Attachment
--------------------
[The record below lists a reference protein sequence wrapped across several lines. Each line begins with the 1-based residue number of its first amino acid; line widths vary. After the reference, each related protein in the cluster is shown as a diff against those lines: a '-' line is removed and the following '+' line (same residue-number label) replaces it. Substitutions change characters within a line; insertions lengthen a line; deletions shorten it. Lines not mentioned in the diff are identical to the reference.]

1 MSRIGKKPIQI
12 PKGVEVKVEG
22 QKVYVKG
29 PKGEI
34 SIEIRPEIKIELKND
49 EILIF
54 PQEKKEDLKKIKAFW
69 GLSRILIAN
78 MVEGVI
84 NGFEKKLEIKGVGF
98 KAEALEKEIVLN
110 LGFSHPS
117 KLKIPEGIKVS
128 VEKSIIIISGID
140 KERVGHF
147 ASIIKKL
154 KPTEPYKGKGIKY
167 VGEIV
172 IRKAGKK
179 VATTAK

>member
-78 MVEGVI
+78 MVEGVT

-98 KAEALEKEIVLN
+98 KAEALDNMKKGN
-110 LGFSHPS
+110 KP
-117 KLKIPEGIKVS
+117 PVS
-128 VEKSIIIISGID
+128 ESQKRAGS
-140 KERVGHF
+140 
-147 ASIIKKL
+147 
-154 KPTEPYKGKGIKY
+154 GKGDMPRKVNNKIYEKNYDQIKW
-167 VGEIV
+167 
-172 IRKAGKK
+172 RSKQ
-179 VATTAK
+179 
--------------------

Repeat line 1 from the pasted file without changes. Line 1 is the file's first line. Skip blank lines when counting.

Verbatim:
[The record below lists a reference protein sequence wrapped across several lines. Each line begins with the 1-based residue number of its first amino acid; line widths vary. After the reference, each related protein in the cluster is shown as a diff against those lines: a '-' line is removed and the following '+' line (same residue-number label) replaces it. Substitutions change characters within a line; insertions lengthen a line; deletions shorten it. Lines not mentioned in the diff are identical to the reference.]